Store of the Future   //   June 5, 2024

How brands like Swarovski & Fleet Feet are using data to expand their store fleets

When running gear retailer Fleet Feet wants to open a new location, one of the biggest indicators of future success is whether there is an existing running community. And it’s found success looking at live maps of where people are running.

Matt Werder, vp of retail operations at Fleet Feet, said plotting expansion of its 200+ stores means pulling up the heat map on the popular running app Strava, which shows popular running routes people are using.

“We do want to position our stores where people are running and near running routes. We will actually look at Strava, and that information can be really helpful as well,” Werder said.

Werder was among the speakers at the Future Stores conference held in Los Angeles this week, where many brands came to discuss growing their retail footprints. Topics included strategies for plotting new locations, in-store design and understanding market opportunities. But for many direct-to-consumer brands, growing a physical footprint requires a careful review of where their customers are already shopping or engaging with their products.

Modern Retail spoke with several expert retailers at Future Stores on how they’re approaching retail expansions.

Courtney Hawkins, svp of global retail at fine jewelry brand Mejuri, said one challenge the brand has faced in scaling stores is picking which specific markets to focus on. “You’re not short on where you want to go,” she said. “But you are looking at what makes the most sequencing sense in order to build the brand. And is there real estate available where you want to go?”

From there, picking the exact location means looking at where people are already shopping or likely to pass by. For e-commerce brands like Mejuri, the location selection strategy often involves looking at e-commerce sales data like revenue or growth in certain markets. Hawkins said lifestyle centers and upscale shopping malls are a good fit for the brand. So do outdoor neighborhood-style outdoor shopping districts. Mejuri currently has 33 stores, with recent grand openings in places like Denver’s Cherry Creek Shopping Center, The Mall at Short Hills in New Jersey, and the Stanford Shopping Center in Palo Alto. The next opening is planned for South Coast Plaza in Orange County, a privately owned shopping destination.

Chad Lundeen, vp of real estate at mattress brand Saatva, said that entering hot markets requires a certain degree of patience — or flexibility. The competition is fierce, and some landlords are going to want to make sure they are familiar with the brand before signing the lease. When the company wanted to be in University Village, a shopping destination in Seattle, Lundeen said there wasn’t a spot available. But it did find a location right across the street — and at a lower rent.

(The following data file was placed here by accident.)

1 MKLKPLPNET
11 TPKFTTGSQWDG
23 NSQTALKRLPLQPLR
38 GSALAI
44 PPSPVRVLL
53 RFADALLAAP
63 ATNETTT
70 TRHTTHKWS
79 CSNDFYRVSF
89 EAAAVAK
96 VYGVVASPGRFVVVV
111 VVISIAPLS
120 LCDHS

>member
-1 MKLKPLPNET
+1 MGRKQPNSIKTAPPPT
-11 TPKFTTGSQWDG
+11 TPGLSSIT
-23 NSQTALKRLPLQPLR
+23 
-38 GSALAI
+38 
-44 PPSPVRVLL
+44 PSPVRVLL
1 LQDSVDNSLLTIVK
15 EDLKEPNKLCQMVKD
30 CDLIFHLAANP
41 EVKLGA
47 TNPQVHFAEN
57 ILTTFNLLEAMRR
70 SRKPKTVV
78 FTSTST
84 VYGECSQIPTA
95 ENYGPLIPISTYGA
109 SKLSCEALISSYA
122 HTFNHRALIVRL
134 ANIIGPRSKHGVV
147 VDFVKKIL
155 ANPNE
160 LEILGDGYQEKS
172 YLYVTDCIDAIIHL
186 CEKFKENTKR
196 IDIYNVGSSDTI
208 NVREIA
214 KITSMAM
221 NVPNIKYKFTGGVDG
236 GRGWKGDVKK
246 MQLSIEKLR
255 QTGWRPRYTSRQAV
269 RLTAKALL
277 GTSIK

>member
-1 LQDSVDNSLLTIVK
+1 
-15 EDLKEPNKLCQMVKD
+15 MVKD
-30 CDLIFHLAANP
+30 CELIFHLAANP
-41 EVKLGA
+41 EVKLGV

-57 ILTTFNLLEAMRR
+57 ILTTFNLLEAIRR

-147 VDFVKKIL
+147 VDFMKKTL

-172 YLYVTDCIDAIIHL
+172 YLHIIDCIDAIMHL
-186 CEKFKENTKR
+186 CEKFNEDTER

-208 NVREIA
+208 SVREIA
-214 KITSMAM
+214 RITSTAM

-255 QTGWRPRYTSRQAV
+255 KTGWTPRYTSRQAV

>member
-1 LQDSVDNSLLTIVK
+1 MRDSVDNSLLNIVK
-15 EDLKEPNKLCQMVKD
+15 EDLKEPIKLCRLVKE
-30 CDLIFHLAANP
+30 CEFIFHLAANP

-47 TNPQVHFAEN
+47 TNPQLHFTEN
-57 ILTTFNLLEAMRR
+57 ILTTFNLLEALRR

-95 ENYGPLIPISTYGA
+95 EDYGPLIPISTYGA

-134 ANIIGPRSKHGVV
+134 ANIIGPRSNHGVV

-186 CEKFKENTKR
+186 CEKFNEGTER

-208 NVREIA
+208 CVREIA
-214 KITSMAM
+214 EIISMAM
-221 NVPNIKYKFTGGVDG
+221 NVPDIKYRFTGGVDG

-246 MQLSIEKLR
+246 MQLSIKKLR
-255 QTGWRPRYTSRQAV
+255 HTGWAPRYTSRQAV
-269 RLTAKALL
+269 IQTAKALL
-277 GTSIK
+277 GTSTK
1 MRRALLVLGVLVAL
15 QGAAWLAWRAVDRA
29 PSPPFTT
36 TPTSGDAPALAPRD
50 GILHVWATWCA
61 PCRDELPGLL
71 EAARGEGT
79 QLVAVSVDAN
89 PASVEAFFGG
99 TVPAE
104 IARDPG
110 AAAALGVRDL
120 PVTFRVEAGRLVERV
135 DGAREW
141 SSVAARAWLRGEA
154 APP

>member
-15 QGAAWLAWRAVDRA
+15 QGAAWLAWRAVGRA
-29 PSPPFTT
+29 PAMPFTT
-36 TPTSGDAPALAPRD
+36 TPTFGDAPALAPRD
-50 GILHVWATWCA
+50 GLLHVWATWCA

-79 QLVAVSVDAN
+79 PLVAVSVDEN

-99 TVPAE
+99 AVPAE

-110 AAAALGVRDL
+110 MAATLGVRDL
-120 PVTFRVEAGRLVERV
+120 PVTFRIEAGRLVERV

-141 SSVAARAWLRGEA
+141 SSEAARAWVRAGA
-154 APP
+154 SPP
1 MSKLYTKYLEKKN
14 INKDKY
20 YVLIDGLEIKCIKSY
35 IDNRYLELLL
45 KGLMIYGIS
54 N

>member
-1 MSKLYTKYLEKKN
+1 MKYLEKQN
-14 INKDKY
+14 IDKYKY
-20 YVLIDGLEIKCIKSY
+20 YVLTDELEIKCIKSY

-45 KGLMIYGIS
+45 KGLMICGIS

“In the early days of brand building, you want to be seen,” he said.

Stephen Hekman, evp at retail consultancy firm Kingsmen Projects, said direct-to-consumer brands hoping to expand into physical retail may often look at the most popular 25 to 50 properties in the country. These large properties are often in major metros or shopping designations, like Roosevelt Field in Uniondale, New York or Orlando’s Florida Mall. “You go in there and you’re guaranteed a certain amount of business,” he said.

But space is at a premium there and it can be competitive to get in. He worked with men’s apparel brand Psycho Bunny in 2021 when it sought to expand to Orange County’s South Coast Plaza. Instead of signing a lease right away, it decided to launch a temporary pop-up to show it could generate traffic and revenue. By the first half of 2022, it had a permanent store in the California retail complex.

Looking at co-tenants in a property is another key indicator for brands looking to expand. Jochen Schmidt, former vp of development of distribution and real estate at Swarovski, said that the company looks at what jewelry competitors are in the area as it seeks to corner the “affordable luxury” market. “It gives you an indication of what type of customer is shopping on that street,” he said. 

Once the brand decides on a market, Schmidt said the strategies needed to secure leases are different depending on what country they’re operating in. In North America, spaces are available and landlords are willing to discuss terms and conditions. That’s especially true for the bigger lifestyle center where Swarovski is successful, Schmidt said. But in some Asian markets, particularly China, brands might pay a minimum lease as well as a percentage of revenue as part of their deal. “If you don’t perform they kick you out. If you perform, they love you,” he said.

There have been cases, Schmidt said, where Swarovski didn’t hit the required sales volume. In one case, the summer collection didn’t resonate at a retail location in China and the company decided to pull out. There’s also competition from locally-owned brands, he said. But the development of cutting-edge shopping malls in China is continuing, and Schmidt said the opportunities are “top-notch” for brands that are able to get in.

“It’s pretty much the same across the globe,” he said. “If you have the right product, and the right marketing campaigns with it, it works for the consumer.”